May 5, 2021
Global Container Shortage Likely To Last Until 2022
The world does not have enough containers in the right places to handle cargo demand.
The New York Times recently reported how the box shortfall is contributing to inflation: “Demand … has outstripped the availability of containers,” while the U.S. pandemic situation has eased to the point where retailers can pass along higher transport costs to consumers without being accused of price gouging — and “the cost of just about everything is rising.”
Many months after the container shortage first emerged, how bad does the problem remain?
Equipment leasing companies are in a good position to answer that. These companies order containers from the very small number of Chinese manufacturers that build them and lease the boxes to shipping lines, which also order from factories directly.
Generally speaking, the more profitable the market conditions for container lessors, the tighter box capacity is and the more cargo shippers must pay liners for transport. The bad news for U.S. importers and exporters: Equipment lessors see smooth sailing ahead, likely into 2022.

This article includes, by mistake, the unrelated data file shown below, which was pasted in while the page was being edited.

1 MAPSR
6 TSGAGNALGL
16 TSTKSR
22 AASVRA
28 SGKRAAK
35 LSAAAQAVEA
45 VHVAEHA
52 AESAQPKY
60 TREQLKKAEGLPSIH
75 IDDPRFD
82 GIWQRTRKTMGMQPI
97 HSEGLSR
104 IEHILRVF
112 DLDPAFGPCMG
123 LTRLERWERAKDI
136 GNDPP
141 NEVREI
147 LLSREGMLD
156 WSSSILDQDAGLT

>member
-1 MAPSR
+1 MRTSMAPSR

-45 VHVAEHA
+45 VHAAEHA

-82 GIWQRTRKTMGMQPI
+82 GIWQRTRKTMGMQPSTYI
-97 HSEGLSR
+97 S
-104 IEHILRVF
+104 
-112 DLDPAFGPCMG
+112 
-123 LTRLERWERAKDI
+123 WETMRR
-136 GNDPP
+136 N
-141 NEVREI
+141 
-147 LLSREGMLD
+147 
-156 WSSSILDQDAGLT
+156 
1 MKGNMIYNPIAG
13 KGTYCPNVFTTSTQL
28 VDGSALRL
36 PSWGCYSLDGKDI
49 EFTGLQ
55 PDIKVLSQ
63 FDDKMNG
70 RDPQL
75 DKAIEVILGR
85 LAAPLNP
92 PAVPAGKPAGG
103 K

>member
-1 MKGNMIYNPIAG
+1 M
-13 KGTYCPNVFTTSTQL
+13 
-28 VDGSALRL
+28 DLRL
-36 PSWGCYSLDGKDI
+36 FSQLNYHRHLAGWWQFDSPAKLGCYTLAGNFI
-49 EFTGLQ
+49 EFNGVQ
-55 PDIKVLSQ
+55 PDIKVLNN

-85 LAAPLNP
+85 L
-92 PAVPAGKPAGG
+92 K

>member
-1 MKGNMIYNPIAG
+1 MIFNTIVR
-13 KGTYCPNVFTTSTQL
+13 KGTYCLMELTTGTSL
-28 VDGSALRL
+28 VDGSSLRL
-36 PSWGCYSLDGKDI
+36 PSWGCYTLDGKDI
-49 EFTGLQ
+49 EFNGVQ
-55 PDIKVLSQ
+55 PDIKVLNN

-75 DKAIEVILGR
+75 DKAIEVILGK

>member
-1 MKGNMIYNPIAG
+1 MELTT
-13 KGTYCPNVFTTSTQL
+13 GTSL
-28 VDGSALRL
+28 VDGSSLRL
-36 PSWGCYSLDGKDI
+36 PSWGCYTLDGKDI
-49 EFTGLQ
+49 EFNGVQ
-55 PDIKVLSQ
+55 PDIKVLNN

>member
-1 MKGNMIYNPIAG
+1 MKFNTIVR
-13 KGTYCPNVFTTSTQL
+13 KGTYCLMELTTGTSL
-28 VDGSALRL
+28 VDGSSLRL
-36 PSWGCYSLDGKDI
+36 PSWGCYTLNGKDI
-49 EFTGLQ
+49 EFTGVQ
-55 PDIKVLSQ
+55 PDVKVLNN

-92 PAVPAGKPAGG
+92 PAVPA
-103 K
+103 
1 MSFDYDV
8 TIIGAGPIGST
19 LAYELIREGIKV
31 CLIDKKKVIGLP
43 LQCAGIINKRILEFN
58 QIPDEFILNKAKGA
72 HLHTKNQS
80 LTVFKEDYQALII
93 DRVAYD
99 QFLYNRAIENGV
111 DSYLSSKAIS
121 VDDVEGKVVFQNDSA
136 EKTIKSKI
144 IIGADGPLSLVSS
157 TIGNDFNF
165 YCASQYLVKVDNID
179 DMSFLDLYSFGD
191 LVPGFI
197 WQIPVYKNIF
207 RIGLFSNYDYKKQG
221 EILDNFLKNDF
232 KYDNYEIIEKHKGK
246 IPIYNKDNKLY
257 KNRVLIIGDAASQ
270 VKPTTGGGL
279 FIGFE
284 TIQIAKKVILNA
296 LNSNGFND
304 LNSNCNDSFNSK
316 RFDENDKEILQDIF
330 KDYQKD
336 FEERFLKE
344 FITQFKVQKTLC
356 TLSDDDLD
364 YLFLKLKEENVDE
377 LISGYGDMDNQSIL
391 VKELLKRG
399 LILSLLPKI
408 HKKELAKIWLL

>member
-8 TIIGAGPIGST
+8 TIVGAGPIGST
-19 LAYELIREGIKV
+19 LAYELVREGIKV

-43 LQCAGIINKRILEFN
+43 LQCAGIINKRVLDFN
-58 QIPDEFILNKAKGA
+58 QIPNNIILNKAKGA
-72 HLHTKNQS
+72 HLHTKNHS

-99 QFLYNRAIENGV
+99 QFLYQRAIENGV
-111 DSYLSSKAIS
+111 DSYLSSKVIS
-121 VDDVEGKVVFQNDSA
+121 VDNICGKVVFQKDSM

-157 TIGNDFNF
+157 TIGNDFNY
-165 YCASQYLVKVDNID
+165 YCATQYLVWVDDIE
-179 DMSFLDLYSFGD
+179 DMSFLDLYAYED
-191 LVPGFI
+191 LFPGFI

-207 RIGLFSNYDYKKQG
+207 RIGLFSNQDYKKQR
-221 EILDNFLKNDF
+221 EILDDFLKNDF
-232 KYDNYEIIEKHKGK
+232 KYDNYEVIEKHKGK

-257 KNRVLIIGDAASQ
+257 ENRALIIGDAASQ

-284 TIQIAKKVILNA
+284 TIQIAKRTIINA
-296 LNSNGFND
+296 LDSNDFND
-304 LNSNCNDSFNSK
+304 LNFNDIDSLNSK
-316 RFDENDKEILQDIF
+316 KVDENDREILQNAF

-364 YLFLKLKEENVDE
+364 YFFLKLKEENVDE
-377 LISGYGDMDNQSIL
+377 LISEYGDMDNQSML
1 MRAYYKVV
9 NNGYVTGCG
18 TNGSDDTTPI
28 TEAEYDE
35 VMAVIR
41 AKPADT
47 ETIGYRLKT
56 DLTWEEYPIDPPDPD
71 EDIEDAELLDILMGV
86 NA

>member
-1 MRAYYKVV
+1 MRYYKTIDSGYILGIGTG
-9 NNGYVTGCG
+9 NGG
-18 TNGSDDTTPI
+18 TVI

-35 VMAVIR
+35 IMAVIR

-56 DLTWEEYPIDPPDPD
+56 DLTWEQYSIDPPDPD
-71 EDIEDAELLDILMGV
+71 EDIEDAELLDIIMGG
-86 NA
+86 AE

“There’s no indication from the shipping companies that they expect to see any easing of the tightness of supply that they’re dealing with,” said Tim Page, interim CEO of CAI International, on the call with analysts. “So … the horizon looks pretty good for us, at minimum through the end of this year, and likely well beyond that.”
The price of containers is an indication of ongoing scarcity. The price for a new container is now $3,500 per cost equivalent unit (CEU, a measure of the value of a container as a multiple of a 20-foot dry cargo unit) versus $1,800 per CEU in early 2020 and $2,500 per CEU in late 2020. The cost has remained roughly steady at $3,500 per CEU for the past three months.
Chinese factories are not expanding production capacity, with no indication from manufacturers that they’re going to increase container production. In other words, Chinese factories are keeping production in check to keep their newbuild prices high. This negates the hope on the cargo-shipper side that the market might be flooded with excess new containers, thereby bringing freight rates down.